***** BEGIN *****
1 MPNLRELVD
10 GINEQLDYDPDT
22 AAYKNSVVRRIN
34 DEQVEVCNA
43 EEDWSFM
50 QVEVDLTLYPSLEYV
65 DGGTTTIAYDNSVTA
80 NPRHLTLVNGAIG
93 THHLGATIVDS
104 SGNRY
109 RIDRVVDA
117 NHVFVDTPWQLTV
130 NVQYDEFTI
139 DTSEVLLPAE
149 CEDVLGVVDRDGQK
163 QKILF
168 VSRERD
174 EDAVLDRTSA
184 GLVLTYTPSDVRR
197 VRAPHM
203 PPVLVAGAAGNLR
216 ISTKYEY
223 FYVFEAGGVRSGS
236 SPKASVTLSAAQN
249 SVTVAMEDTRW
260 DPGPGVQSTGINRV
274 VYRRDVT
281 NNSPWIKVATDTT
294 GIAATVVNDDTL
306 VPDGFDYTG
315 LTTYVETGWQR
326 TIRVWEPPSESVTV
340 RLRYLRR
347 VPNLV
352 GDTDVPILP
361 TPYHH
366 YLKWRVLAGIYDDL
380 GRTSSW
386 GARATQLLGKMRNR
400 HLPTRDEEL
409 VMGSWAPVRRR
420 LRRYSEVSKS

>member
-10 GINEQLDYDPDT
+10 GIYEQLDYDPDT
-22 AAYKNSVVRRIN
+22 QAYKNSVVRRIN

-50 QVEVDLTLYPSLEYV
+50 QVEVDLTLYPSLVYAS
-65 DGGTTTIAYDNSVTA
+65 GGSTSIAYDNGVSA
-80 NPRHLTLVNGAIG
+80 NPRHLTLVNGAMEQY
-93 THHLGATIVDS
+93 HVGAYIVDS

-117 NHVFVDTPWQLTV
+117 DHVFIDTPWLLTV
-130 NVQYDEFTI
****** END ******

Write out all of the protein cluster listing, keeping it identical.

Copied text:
1 MPNLRELVD
10 GINEQLDYDPDT
22 AAYKNSVVRRIN
34 DEQVEVCNA
43 EEDWSFM
50 QVEVDLTLYPSLEYV
65 DGGTTTIAYDNSVTA
80 NPRHLTLVNGAIG
93 THHLGATIVDS
104 SGNRY
109 RIDRVVDA
117 NHVFVDTPWQLTV
130 NVQYDEFTI
139 DTSEVLLPAE
149 CEDVLGVVDRDGQK
163 QKILF
168 VSRERD
174 EDAVLDRTSA
184 GLVLTYTPSDVRR
197 VRAPHM
203 PPVLVAGAAGNLR
216 ISTKYEY
223 FYVFEAGGVRSGS
236 SPKASVTLSAAQN
249 SVTVAMEDTRW
260 DPGPGVQSTGINRV
274 VYRRDVT
281 NNSPWIKVATDTT
294 GIAATVVNDDTL
306 VPDGFDYTG
315 LTTYVETGWQR
326 TIRVWEPPSESVTV
340 RLRYLRR
347 VPNLV
352 GDTDVPILP
361 TPYHH
366 YLKWRVLAGIYDDL
380 GRTSSW
386 GARATQLLGKMRNR
400 HLPTRDEEL
409 VMGSWAPVRRR
420 LRRYSEVSKS

>member
-10 GINEQLDYDPDT
+10 GIYEQLDYDPDT
-22 AAYKNSVVRRIN
+22 QAYKNSVVRRIN

-50 QVEVDLTLYPSLEYV
+50 QVEVDLTLYPSLVYAS
-65 DGGTTTIAYDNSVTA
+65 GGSTSIAYDNGVSA
-80 NPRHLTLVNGAIG
+80 NPRHLTLVNGAMEQY
-93 THHLGATIVDS
+93 HVGAYIVDS

-117 NHVFVDTPWQLTV
+117 DHVFIDTPWLLTV
-130 NVQYDEFTI